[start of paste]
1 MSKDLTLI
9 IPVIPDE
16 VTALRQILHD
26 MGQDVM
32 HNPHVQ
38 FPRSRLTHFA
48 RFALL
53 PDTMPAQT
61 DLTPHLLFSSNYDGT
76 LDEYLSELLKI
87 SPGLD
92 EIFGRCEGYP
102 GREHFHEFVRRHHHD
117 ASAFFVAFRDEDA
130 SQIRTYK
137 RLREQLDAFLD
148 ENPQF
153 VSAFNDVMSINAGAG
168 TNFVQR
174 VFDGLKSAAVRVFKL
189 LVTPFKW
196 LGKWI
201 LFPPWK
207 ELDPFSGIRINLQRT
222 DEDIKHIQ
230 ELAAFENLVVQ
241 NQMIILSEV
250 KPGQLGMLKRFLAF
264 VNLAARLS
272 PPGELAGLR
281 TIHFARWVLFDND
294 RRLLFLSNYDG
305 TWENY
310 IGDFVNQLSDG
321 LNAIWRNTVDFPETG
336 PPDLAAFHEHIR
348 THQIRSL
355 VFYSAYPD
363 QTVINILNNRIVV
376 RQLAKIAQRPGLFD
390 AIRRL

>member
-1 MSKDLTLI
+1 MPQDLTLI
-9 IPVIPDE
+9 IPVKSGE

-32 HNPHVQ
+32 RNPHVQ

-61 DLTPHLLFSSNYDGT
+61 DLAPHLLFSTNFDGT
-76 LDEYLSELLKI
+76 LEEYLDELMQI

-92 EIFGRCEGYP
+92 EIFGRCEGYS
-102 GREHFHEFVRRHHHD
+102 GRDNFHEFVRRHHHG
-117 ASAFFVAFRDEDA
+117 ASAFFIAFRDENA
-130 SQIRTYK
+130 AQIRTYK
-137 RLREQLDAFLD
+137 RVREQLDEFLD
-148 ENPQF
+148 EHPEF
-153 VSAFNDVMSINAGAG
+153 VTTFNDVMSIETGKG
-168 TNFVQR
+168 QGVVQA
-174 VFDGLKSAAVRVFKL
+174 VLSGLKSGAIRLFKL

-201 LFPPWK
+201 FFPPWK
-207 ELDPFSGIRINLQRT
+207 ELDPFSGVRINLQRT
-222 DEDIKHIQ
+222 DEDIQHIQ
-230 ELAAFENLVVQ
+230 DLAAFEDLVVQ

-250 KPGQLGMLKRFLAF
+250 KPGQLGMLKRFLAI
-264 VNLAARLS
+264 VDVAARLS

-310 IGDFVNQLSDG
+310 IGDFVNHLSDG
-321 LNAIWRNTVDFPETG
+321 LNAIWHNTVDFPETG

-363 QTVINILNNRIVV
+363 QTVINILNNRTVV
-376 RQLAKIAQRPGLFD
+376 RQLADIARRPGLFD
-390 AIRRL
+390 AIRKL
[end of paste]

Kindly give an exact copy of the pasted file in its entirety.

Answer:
1 MSKDLTLI
9 IPVIPDE
16 VTALRQILHD
26 MGQDVM
32 HNPHVQ
38 FPRSRLTHFA
48 RFALL
53 PDTMPAQT
61 DLTPHLLFSSNYDGT
76 LDEYLSELLKI
87 SPGLD
92 EIFGRCEGYP
102 GREHFHEFVRRHHHD
117 ASAFFVAFRDEDA
130 SQIRTYK
137 RLREQLDAFLD
148 ENPQF
153 VSAFNDVMSINAGAG
168 TNFVQR
174 VFDGLKSAAVRVFKL
189 LVTPFKW
196 LGKWI
201 LFPPWK
207 ELDPFSGIRINLQRT
222 DEDIKHIQ
230 ELAAFENLVVQ
241 NQMIILSEV
250 KPGQLGMLKRFLAF
264 VNLAARLS
272 PPGELAGLR
281 TIHFARWVLFDND
294 RRLLFLSNYDG
305 TWENY
310 IGDFVNQLSDG
321 LNAIWRNTVDFPETG
336 PPDLAAFHEHIR
348 THQIRSL
355 VFYSAYPD
363 QTVINILNNRIVV
376 RQLAKIAQRPGLFD
390 AIRRL

>member
-1 MSKDLTLI
+1 MPQDLTLI
-9 IPVIPDE
+9 IPVKSGE

-32 HNPHVQ
+32 RNPHVQ

-61 DLTPHLLFSSNYDGT
+61 DLAPHLLFSTNFDGT
-76 LDEYLSELLKI
+76 LEEYLDELMQI

-92 EIFGRCEGYP
+92 EIFGRCEGYS
-102 GREHFHEFVRRHHHD
+102 GRDNFHEFVRRHHHG
-117 ASAFFVAFRDEDA
+117 ASAFFIAFRDENA
-130 SQIRTYK
+130 AQIRTYK
-137 RLREQLDAFLD
+137 RVREQLDEFLD
-148 ENPQF
+148 EHPEF
-153 VSAFNDVMSINAGAG
+153 VTTFNDVMSIETGKG
-168 TNFVQR
+168 QGVVQA
-174 VFDGLKSAAVRVFKL
+174 VLSGLKSGAIRLFKL

-201 LFPPWK
+201 FFPPWK
-207 ELDPFSGIRINLQRT
+207 ELDPFSGVRINLQRT
-222 DEDIKHIQ
+222 DEDIQHIQ
-230 ELAAFENLVVQ
+230 DLAAFEDLVVQ

-250 KPGQLGMLKRFLAF
+250 KPGQLGMLKRFLAI
-264 VNLAARLS
+264 VDVAARLS

-310 IGDFVNQLSDG
+310 IGDFVNHLSDG
-321 LNAIWRNTVDFPETG
+321 LNAIWHNTVDFPETG

-363 QTVINILNNRIVV
+363 QTVINILNNRTVV
-376 RQLAKIAQRPGLFD
+376 RQLADIARRPGLFD
-390 AIRRL
+390 AIRKL